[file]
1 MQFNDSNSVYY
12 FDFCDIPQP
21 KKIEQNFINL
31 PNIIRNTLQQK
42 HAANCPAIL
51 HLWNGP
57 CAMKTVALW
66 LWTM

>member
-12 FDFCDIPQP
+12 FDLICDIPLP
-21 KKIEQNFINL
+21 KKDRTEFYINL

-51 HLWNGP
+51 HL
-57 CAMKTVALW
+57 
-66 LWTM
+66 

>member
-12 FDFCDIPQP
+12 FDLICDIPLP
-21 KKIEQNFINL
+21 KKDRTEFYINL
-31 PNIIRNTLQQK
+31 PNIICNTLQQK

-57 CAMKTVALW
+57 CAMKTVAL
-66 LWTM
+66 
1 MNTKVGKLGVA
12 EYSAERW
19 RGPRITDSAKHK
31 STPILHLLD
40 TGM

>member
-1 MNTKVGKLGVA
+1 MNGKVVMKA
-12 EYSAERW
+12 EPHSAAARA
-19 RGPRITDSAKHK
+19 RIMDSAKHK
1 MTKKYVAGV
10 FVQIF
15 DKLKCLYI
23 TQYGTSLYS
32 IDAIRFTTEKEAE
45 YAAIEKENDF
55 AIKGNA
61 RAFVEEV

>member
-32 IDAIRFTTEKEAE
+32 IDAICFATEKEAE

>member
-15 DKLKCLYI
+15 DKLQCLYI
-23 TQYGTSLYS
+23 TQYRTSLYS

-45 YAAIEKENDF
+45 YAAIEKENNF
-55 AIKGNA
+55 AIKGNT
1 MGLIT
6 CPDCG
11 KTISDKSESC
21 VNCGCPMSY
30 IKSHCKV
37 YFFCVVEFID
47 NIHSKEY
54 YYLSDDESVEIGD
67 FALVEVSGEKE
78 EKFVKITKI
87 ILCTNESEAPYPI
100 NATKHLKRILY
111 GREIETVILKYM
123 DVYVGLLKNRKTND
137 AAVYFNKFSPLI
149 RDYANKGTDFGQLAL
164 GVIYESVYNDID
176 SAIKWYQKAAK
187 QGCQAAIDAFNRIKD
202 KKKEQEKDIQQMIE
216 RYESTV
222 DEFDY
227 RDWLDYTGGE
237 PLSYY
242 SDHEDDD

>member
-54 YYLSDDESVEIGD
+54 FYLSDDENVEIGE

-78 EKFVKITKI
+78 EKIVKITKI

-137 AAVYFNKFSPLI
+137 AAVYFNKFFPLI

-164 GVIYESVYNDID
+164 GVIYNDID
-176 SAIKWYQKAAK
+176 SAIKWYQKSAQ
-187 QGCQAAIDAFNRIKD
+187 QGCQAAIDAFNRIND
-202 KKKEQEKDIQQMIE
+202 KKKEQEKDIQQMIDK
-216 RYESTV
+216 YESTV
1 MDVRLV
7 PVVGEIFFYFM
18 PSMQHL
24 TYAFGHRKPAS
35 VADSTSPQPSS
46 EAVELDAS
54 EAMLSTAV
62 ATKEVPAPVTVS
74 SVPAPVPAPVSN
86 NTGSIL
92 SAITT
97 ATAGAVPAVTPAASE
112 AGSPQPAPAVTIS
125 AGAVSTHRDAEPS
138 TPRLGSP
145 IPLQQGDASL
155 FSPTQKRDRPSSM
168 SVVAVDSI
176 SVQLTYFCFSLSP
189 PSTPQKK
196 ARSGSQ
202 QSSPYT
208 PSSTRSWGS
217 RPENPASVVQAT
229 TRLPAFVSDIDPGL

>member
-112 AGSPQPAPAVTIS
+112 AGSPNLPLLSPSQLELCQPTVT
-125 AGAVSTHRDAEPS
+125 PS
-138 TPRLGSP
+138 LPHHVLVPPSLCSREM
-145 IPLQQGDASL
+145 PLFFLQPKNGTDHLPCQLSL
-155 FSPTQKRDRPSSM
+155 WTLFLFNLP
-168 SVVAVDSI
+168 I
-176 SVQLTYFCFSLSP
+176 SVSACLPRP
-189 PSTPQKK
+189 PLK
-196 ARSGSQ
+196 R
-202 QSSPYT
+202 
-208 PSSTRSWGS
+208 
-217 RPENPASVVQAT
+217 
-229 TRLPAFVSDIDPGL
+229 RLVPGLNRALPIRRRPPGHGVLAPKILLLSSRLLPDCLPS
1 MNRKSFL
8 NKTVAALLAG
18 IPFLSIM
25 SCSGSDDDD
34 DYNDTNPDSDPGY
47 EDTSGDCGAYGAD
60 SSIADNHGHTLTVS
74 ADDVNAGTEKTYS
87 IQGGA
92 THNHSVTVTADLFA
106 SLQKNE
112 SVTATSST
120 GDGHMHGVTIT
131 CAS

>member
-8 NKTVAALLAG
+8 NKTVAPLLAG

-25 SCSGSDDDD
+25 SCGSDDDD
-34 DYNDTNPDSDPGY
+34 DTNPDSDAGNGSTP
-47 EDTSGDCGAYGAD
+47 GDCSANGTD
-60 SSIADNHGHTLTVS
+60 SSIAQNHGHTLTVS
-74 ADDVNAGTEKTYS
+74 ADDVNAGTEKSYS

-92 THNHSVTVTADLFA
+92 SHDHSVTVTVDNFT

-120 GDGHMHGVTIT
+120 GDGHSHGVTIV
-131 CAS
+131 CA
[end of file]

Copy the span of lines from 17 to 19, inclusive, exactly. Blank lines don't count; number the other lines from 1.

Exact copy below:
+57 
-66 LWTM
+66 